About Episode 3:  Located in the Northwest Territories of Canada, Yellowknife is known as one of the best places in the world to see the aurora. For this adventure, Jack Fusco would be exploring and shooting solo. One of the more difficult aspects to these videos, that being solo would only amplify, is the pure number of hours awake that is needed to scout and shoot. All location scouting needs to be done during the day and then return trips are made close to sunset to begin shooting. It often doesn't leave much time for eating or sleeping. 

Biggest Challenges

Although there are predictions available for the Northern lights, you need to be ready at a moments notice. Much like normal weather systems, space weather is often quite unpredictable. Just because Yellowknife is one of the best places to see the aurora, nothing is  guaranteed. On top of need a solar flare to hit while you are there, the weather needs to cooperate as well. 


On the last night of the shoot, a geomagnetic storm that was predicted to arrive a day later, arrived early. The Northern lights were active from sunset until sunrise. During this incredible all night display, the aurora was strong enough to capture real time video footage as opposed to timelapse. Keep an eye out for it while watching the film!

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Location is one of the most important factors when it comes to observing the aurora. Being in a location as far North as Yellowknife is an incredible advantage. Although they can be visible in some of the Northern parts of the US, it requires a much stronger solar flare.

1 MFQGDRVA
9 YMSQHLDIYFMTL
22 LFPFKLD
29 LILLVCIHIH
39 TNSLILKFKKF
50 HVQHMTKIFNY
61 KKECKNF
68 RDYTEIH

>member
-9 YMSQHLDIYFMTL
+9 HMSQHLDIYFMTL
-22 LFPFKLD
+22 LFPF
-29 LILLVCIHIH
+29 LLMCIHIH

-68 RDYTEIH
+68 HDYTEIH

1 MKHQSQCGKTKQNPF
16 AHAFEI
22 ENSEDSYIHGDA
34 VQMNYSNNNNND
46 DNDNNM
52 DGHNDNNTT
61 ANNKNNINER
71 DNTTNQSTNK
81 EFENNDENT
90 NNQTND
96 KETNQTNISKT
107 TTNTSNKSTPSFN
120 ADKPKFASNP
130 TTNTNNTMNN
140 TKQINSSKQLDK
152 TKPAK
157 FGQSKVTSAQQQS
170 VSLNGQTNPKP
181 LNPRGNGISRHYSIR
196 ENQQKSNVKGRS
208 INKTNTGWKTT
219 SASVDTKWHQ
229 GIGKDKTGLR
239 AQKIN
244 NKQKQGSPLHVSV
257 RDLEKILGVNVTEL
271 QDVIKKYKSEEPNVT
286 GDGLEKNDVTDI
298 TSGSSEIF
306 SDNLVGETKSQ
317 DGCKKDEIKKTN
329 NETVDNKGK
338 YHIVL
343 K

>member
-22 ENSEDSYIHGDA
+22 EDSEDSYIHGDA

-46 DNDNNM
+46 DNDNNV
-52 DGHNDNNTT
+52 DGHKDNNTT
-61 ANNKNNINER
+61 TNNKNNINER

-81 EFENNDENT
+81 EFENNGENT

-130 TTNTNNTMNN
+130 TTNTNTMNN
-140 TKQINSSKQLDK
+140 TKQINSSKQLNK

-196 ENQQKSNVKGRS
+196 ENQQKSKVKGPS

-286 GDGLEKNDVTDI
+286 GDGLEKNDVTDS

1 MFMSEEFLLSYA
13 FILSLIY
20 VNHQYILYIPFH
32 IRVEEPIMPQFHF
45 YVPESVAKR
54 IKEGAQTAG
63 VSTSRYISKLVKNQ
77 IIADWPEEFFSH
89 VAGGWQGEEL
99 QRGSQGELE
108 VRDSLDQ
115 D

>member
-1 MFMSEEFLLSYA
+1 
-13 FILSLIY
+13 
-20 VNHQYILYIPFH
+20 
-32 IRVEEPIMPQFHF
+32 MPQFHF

Northern lights activity is rated on the Kp index which goes from 1-9 with 9 being the strongest. During this trip, the rating was anywhere between a Kp 3 and a Kp 6/7.

Sites like Spaceweather.com and apps like My Aurora Forecast are great tools for staying up to the second on the current space conditions.


Corona - With a strong enough display of the Northern lights, you may be able to look directly above your head and see what is referred to as a corona. If you're lucky enough to experience this it generally means there is quite the display taking place. While this photo / timelapse sequence was shot, the aurora was visible from horizon to horizon. 

Many of the locations shot in this film were located along the Ingraham Trail, just outside the town of Yellowknife. There are many tours that will bring visitors to nearby lakes, but the stray lights can make shooting timelapse or video a bit more difficult. Luckily, there are plenty of lakes and viewing spots all along the trail

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